The book version of Chris and Margo were also different. Margo was way more frustrating and I think that’s partly me seeing some of myself in her as the oldest sibling. Chris was wilder in the book and less likable, sometimes also being a questionable friend to Lara-Jean. But I liked that Josh was more of a character in the book than the movie.

TATBILB also did something I didn’t expect, commenting on societal norms and injustices. Though they were passing mentions, it stuck out to me that Lara-Jean often pointed out subtle racism, sexism, double standards, teenaged pressures, and personal grief. It challenged what people thought back then and I thought it was really admirable.

Having seen the first movie a couple of times, I did think I knew where this would end, so I was pleasantly surprised to see here the book ended and what pieces would be left to the sequel to be resolved. I liked it a lot.

The ending felt like there was room for the story to grow and continue, whereas the movie allowed itself to conclude as a standalone. Regardless, both versions of TATBILB are really great and I have no problems recommending it to people.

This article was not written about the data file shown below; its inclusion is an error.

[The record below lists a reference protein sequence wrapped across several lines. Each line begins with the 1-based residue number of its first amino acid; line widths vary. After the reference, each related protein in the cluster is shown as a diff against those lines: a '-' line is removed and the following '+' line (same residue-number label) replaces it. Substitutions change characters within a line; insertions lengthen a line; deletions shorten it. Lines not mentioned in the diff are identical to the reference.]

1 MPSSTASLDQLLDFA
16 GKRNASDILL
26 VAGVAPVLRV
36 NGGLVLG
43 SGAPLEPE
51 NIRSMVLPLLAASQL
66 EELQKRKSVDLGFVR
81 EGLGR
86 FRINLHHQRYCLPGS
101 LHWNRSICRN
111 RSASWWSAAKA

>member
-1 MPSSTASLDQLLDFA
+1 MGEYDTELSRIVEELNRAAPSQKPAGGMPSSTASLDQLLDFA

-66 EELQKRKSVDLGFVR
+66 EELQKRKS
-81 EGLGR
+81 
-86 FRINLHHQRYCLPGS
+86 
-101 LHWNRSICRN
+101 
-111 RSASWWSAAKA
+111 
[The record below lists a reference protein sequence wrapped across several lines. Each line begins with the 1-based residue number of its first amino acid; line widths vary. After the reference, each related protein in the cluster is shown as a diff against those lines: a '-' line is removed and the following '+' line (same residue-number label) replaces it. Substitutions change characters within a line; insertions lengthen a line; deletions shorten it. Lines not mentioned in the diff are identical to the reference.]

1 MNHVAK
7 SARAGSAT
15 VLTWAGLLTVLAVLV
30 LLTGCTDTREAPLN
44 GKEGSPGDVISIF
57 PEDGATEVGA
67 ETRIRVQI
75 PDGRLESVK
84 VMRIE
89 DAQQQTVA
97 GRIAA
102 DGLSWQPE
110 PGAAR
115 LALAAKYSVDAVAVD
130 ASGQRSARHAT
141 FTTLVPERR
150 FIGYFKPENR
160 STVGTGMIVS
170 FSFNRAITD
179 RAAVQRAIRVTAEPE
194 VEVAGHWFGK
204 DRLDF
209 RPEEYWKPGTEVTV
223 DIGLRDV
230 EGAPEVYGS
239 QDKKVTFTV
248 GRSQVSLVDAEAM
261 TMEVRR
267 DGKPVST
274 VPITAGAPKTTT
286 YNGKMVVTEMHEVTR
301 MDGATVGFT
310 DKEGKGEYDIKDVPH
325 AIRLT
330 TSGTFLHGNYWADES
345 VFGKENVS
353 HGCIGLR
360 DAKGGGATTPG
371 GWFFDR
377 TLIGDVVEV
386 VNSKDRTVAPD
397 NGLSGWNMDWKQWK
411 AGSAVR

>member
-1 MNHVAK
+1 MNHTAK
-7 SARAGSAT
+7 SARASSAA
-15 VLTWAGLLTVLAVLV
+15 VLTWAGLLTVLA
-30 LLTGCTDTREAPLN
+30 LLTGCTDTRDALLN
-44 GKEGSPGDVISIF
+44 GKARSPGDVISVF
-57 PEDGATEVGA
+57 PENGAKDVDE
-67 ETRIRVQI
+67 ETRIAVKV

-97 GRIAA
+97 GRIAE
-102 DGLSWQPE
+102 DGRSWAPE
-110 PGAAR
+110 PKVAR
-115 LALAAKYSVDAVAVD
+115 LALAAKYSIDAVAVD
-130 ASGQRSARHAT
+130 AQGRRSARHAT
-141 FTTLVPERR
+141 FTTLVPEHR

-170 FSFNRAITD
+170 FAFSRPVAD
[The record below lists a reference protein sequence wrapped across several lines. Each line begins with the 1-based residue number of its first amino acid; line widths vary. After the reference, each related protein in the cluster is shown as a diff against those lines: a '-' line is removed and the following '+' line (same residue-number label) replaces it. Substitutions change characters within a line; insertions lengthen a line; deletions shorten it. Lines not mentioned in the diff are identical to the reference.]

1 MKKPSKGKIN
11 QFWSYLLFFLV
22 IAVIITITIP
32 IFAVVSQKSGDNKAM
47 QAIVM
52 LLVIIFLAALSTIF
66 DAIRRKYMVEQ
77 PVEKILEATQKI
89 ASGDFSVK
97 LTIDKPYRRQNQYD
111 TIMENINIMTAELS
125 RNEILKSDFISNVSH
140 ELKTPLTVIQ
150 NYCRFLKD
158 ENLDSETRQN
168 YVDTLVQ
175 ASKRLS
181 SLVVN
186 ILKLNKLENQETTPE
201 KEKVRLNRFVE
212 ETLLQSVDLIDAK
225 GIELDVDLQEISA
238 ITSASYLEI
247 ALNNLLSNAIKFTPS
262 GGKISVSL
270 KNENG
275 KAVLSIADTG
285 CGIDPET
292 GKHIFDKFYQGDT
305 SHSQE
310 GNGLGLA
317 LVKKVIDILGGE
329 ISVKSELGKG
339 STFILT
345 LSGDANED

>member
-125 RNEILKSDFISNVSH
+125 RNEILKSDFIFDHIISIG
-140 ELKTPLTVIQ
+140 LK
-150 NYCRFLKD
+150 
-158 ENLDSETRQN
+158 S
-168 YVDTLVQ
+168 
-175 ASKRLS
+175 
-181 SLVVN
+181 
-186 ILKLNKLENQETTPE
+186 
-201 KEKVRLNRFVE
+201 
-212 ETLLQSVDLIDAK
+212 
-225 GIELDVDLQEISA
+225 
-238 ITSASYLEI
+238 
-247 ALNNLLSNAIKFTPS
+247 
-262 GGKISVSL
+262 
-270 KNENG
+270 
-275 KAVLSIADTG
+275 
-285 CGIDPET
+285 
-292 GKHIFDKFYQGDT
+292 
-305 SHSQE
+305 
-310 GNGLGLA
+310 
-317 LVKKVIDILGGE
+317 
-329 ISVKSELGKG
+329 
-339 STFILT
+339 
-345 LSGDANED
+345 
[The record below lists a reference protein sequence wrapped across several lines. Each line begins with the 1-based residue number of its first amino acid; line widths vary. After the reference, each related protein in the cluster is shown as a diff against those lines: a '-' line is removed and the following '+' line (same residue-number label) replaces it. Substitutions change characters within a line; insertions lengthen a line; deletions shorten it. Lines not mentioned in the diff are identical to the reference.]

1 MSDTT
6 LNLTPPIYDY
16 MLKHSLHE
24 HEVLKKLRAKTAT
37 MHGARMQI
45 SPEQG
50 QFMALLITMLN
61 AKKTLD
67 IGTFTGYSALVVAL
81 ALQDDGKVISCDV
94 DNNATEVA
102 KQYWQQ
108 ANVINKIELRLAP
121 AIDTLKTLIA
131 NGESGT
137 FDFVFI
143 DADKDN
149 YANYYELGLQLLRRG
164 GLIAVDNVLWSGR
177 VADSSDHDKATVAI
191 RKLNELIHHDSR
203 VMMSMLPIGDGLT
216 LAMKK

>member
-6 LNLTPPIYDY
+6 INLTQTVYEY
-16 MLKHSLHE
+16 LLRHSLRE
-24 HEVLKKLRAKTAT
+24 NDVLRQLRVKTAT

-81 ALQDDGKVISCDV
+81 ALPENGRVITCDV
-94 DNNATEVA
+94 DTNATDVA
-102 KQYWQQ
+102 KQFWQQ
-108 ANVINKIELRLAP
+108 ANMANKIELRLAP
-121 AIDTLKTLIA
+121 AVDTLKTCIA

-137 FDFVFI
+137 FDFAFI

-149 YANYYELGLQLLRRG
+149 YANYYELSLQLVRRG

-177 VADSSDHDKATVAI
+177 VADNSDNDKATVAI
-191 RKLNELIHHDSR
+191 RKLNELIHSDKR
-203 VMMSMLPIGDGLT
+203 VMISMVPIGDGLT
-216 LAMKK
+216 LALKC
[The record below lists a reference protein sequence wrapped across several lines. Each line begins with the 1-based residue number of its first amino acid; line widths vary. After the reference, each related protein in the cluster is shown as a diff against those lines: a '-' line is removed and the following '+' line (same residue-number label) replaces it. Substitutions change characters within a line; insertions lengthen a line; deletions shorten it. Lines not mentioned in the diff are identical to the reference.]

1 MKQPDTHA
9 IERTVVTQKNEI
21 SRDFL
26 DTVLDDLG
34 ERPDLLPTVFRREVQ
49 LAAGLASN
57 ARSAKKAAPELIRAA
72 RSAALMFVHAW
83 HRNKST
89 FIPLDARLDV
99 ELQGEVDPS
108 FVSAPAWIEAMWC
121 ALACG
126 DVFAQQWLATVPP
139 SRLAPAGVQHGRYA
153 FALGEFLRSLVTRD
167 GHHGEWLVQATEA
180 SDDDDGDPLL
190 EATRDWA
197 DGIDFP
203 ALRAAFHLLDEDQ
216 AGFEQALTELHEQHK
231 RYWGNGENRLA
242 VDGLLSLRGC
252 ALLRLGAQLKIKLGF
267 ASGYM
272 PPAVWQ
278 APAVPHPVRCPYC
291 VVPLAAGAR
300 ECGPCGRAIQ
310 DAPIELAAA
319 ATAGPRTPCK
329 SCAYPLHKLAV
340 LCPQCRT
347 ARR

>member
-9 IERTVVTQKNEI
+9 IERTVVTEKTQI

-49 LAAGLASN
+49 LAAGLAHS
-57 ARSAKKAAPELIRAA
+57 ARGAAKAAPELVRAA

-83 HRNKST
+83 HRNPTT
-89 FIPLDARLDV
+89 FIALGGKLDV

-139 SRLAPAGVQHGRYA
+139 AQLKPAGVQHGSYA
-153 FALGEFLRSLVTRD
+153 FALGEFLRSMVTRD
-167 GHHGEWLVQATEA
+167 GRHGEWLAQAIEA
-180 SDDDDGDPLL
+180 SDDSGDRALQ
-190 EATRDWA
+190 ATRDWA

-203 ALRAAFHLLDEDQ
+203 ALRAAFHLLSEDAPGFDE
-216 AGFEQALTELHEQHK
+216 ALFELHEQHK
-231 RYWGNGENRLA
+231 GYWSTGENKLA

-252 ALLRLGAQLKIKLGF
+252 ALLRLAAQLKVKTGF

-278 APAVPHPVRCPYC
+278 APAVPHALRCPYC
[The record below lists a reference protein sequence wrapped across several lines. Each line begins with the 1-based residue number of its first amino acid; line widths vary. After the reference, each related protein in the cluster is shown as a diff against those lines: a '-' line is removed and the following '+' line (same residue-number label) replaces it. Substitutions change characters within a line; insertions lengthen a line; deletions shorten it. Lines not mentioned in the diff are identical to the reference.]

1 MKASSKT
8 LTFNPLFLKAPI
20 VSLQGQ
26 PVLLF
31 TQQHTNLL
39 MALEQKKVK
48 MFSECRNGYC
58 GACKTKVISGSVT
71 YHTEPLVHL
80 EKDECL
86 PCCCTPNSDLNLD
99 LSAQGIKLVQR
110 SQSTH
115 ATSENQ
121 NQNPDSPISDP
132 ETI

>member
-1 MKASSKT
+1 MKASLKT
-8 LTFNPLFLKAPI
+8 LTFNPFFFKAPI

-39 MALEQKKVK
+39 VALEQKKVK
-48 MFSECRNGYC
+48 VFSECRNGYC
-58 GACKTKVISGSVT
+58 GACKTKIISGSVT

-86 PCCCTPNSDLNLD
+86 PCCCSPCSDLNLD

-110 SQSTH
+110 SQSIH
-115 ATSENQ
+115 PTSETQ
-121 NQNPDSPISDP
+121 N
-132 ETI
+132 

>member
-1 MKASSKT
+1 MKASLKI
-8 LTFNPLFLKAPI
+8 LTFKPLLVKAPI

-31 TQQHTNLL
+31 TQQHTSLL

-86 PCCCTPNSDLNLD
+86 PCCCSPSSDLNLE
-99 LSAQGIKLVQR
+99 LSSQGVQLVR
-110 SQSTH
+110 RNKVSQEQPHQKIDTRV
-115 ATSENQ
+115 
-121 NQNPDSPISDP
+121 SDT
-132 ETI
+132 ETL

Though it took me so long to read the book, I’m glad I waited this long. I think I’m able to appreciate TATBILB in a different way. More like a reflection of what my own teenage years were and how this represents how massive everything felt back then.

Being older lets me look at this less as a romance trilogy and more of a Bildungsroman - a coming of age story. Yes, there is romance heavily at the center, but I felt more like I was watching someone grow up and learn.

The true testament of how much I enjoyed this was me immediately downloaded the sequels on Audible and making sure I’d be able to listen to both of them in March. As someone who is terrible about finishing series, going through this so quickly says a lot.

I’m glad I finally read TATBILB. Finishing it made me want to re-watch the first two movies and finally get around to the third one. I still haven’t done that, but at some point this year, I’ll make it happen.

Leave a Reply

1 comment